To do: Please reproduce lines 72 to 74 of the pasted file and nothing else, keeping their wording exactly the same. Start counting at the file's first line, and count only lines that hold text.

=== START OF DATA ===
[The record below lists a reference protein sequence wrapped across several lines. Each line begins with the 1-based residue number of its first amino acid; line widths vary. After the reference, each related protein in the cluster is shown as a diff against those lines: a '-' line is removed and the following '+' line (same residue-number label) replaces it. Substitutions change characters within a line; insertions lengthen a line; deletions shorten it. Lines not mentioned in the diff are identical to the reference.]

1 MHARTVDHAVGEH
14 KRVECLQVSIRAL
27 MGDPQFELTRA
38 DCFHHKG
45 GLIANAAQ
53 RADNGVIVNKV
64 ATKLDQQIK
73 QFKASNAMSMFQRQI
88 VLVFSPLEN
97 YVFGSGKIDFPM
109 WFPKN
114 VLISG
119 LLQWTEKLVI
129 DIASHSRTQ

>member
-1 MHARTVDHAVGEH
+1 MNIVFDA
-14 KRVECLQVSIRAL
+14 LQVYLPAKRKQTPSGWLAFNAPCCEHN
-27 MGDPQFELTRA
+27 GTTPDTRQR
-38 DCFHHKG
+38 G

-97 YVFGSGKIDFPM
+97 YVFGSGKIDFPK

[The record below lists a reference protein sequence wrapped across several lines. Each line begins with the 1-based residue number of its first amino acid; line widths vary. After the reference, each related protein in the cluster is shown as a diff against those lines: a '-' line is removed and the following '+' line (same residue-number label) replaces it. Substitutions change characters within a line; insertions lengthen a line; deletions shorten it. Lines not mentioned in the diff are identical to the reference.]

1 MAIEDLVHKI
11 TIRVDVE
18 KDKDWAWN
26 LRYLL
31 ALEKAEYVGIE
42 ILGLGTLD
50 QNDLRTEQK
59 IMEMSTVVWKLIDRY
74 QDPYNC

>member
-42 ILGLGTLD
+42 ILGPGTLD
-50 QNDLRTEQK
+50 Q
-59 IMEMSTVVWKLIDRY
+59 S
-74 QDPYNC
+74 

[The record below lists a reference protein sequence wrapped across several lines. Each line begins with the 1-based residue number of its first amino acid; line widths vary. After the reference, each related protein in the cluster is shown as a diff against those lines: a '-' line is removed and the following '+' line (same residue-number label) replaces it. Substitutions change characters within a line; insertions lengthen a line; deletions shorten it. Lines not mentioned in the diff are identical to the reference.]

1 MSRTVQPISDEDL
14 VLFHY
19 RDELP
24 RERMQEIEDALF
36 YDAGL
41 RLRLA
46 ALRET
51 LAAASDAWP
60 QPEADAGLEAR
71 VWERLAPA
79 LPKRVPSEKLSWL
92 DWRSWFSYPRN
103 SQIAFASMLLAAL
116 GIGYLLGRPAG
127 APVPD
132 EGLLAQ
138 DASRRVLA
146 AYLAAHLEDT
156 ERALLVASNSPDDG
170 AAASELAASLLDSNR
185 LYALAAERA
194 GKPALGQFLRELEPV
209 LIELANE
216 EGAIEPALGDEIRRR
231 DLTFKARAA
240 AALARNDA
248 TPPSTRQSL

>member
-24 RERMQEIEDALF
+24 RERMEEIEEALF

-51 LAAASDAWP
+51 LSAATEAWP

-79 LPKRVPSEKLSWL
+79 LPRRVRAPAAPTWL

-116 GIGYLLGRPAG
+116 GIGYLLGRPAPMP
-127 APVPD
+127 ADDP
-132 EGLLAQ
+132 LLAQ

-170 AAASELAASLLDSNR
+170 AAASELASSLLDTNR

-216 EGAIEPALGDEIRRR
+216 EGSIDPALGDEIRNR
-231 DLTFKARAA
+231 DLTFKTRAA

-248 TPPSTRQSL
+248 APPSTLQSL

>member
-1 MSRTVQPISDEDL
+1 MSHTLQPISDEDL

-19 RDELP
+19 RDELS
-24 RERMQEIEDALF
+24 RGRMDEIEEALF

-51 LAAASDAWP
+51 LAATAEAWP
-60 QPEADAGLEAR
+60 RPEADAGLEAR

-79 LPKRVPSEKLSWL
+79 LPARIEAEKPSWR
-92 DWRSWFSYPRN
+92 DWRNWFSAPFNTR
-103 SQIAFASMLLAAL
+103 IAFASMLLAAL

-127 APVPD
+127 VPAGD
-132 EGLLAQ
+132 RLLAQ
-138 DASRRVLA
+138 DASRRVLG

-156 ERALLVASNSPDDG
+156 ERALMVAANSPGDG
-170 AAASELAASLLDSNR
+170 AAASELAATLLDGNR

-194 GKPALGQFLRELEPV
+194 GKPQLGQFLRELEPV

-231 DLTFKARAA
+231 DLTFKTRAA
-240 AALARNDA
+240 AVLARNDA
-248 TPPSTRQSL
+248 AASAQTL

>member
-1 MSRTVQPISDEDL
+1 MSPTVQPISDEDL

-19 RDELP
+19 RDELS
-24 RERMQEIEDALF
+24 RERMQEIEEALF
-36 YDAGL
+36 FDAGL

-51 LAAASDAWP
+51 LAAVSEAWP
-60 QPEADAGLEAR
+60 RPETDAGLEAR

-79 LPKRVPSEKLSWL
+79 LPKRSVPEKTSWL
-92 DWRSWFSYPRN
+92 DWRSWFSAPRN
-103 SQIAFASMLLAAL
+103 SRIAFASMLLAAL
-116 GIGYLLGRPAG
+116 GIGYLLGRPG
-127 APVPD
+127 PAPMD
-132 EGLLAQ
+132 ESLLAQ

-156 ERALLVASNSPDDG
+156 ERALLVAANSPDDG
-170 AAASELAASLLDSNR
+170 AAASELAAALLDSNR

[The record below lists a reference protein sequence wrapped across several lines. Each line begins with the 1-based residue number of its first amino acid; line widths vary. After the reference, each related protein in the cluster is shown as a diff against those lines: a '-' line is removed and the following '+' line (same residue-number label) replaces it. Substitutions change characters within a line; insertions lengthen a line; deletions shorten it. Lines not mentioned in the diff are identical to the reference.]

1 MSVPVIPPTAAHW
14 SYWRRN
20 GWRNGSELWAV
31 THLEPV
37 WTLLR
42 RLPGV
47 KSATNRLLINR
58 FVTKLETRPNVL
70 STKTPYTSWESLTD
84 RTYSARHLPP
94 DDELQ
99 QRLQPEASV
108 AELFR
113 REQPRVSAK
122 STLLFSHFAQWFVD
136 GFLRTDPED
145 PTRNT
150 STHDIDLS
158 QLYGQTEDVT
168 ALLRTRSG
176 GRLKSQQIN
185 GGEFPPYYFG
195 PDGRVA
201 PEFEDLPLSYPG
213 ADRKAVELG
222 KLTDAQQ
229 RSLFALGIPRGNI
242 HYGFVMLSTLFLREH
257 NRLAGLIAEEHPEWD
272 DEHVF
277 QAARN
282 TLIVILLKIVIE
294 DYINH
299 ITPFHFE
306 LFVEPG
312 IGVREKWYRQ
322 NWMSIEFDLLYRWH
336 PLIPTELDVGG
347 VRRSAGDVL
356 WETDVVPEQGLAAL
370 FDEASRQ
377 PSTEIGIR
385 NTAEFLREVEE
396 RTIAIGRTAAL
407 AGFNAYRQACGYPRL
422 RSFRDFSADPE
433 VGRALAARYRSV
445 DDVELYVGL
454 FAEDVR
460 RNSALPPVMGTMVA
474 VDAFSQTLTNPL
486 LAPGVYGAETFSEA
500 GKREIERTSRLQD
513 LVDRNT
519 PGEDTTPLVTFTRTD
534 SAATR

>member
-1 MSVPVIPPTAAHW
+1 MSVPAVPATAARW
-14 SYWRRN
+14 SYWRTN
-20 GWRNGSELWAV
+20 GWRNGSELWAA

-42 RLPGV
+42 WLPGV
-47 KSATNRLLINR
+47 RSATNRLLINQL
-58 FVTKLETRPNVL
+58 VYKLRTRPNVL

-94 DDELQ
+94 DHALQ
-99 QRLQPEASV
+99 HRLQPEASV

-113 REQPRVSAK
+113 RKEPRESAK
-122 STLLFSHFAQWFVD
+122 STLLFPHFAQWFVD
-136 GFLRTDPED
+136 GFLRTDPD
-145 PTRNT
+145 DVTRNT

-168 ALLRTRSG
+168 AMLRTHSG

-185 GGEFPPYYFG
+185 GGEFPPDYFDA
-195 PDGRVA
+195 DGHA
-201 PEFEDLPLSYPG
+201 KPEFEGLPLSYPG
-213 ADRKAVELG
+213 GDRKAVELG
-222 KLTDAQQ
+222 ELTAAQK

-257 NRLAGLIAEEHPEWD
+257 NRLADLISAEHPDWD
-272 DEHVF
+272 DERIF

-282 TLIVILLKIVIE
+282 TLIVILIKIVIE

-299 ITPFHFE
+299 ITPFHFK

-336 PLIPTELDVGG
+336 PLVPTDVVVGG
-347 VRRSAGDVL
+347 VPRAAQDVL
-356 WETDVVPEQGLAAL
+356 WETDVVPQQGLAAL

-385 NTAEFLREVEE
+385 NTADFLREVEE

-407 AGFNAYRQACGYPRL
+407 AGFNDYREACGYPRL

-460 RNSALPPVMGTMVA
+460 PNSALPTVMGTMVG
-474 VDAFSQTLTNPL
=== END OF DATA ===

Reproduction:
240 AALARNDA
248 TPPSTRQSL

>member